The decrease in TCP versus the nominal without dose mapping uncertainty, ∆TCPCTV, was found to increase with increasing registration uncertainty as shown in Figure 7. These results are analogous to the results of the DVH analysis in that the sensitivity to the registration uncertainty is reduced with increasing planning margin, and/or a shallower penumbra. The ∆TCPCTV was below 1% for both beam models NBM and SBM as long as the registration uncertainty 〈|Te|〉 was less than 0.25 cm. The standard deviation of the ∆TCPCTV (not shown) was small (<1%). A similar analysis of the ∆EUDCTV yielded quantitatively very similar results as for the ∆TCPCTV.

thumbnailFigure 7. The uncertainty in TCP due to dose mapping errors. Isolevels of the decrease in the calculated TCP for the CTV, ∆TCPCTV, due to dose mapping errors caused by the image registration uncertainty 〈|Te|〉, shown for different planning margins m, and beam models NBM (left) and SBM (right).

The distribution of spatial dosimetric uncertainty with varying registration uncertainty

In order to analyse the spatial effects of dose mapping uncertainties we investigated how large volumes, V(ϵD) that got local dose mapping uncertainty (relative to the target prescription dose) larger than ϵD. The V(3%) is shown in Figure 8 for the CTV, rectum and bladder for the beam models NBM and SBM. Without a planning margin (m = 0.0 cm), the V(3%) for the CTV vary between <1% and up to 10% as the 〈|Te|〉 vary between 0.2 cm and 0.4 cm. If a margin is applied the V(3%) decreases. The V(3%) vary in a logarithmic fashion for both rectum and bladder with the registration uncertainty. The use of a planning margin, or the larger spot sizes of NBM, result in larger V(3%) for the OARs, because of increased dose burden, but with a similar logarithmic behaviour with the registration uncertainty.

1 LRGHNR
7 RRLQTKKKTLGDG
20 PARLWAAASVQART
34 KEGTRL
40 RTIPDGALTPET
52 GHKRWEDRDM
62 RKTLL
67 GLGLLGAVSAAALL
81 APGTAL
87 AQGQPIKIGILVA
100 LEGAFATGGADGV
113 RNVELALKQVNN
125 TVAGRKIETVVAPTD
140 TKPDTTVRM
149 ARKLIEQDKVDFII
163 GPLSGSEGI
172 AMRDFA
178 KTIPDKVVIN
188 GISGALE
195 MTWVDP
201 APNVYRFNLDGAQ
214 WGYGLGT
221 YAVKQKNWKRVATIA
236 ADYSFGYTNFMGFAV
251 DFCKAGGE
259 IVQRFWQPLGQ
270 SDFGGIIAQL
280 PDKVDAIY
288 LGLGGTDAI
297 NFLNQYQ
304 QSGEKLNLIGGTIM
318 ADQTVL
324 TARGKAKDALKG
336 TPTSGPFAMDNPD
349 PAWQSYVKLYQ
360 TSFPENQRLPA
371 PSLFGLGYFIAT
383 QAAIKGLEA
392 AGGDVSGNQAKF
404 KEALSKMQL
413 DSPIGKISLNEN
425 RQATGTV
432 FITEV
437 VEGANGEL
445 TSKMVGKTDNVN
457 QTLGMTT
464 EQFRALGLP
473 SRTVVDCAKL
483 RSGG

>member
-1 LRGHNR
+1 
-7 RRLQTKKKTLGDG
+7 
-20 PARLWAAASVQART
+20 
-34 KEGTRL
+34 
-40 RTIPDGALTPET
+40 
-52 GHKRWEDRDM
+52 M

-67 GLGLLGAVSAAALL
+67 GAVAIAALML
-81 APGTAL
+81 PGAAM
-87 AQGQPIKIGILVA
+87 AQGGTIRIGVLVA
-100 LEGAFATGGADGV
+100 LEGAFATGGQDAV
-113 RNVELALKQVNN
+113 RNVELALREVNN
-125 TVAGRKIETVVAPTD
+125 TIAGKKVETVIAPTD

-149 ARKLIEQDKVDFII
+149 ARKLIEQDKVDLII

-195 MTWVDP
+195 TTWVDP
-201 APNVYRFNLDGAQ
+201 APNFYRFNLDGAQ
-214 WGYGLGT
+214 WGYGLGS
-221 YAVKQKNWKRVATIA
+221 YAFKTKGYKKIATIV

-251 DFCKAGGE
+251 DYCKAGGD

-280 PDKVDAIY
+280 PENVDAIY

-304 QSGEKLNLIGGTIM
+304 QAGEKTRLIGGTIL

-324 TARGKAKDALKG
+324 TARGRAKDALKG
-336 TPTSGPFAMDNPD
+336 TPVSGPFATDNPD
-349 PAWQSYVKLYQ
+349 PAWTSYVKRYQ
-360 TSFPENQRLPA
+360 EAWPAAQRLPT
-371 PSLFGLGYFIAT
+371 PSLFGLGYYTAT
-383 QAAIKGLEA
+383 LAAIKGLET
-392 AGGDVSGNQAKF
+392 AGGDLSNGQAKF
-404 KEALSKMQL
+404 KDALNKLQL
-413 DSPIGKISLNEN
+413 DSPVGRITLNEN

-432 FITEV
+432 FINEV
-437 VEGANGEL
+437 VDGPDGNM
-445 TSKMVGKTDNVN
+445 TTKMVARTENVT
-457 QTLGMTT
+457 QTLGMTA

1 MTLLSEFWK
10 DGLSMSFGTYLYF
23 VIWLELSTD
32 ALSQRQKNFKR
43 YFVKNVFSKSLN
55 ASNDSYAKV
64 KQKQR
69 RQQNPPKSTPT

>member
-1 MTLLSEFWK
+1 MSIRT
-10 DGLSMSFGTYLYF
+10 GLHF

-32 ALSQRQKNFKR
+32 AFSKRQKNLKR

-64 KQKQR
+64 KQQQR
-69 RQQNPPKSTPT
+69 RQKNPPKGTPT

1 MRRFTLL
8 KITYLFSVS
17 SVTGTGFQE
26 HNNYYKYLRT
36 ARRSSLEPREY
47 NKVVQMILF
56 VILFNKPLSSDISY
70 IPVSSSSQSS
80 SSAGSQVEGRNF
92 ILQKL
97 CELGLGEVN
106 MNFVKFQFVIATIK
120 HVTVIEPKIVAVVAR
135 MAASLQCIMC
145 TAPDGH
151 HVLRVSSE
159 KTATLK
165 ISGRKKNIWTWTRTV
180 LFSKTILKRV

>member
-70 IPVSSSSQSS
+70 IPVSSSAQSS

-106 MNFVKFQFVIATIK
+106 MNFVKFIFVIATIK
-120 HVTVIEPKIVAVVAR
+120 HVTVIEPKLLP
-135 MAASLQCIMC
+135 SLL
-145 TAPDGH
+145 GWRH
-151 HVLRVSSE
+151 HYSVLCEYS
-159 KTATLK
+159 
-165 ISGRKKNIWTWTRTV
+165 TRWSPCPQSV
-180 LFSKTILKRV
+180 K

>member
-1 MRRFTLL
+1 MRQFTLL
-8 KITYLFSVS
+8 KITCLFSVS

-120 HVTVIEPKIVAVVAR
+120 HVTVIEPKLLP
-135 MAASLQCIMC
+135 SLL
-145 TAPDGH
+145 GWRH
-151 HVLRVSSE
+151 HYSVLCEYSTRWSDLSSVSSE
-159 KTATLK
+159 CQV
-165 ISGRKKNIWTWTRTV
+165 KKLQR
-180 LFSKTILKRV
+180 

thumbnailFigure 8. Summed relative volume with at least 3% dose mapping uncertainty. Isolevels of the summed relative volume V(ϵD) that has a dose mapping uncertainty of more than ϵD = 3% (relative to the target prescription dose) as a function of the planning margin and registration uncertainty 〈|Te|〉 shown for the CTV (upper), rectum (middle), bladder (lower) and beam models NBM (left) and SBM (right).

Discussion

We have in this work developed a general framework for studying the influence image registration uncertainties have on the accuracy of the accumulated dose in fractionated radiotherapy. This framework was used to estimate the impact of the dose mapping uncertainties on the radiobiological quantities such as the TCP as well as the DVH quantities D95 and V80 for spot scanned proton therapy of the prostate. The results should be considered together to yield a complete view of the registration accuracy requirements. The relation between the TCP uncertainty and the DVH dose uncertainty can be illustrated by assuming a homogenous CTV dose where a 1% decrease would yield a 2.5% drop in the TCP. The decrease in D95 is not the same as a decreased homogenous dose but it seems reasonable to require at least a 3% accuracy in D95 and V80. A |ΔD95|95  of <3% would require that the mean absolute registration error should be better than approximately 0.25 and 0.20 cm for the larger and smaller spot size respectively, whereas a ∆TCP requirement of <2% would require a mean registration uncertainty better than 0.35 cm. An added planning margin of 0.1 cm significantly reduces the accuracy requirement to 0.35 cm and 0.30 cm for the same D95 requirement for the larger and smaller spot size respectively. A |ΔD95|95 <2% requirement yields a registration uncertainty requirement of 0.2 cm for the smaller spot size. A requirement of |ΔV80|95  <3% would require a registration uncertainty of 0.25-0.30 cm regardless of spot size and margin. If the 3% requirement on D95 is fulfilled for the intermediate penumbra, the summed volume with dose mapping uncertainty of more than 3%, in relative dose, V(3%), is small for the CTV but up to 15-20% for the organ at risks. The results indicate that the limiting accuracy requirement is that for the D95. A relaxed penumbra, or an increased target margin, decreases the uncertainty in the CTV while it, due to the increased dose burden, increases the uncertainties in the organs at risk. Jaffray et al.[33] highlighted the need for accurate dose accumulation for normal tissue and in that case the large V(3%) might be of concern, especially when accumulating dose to serial organs sensitive to local dose effects.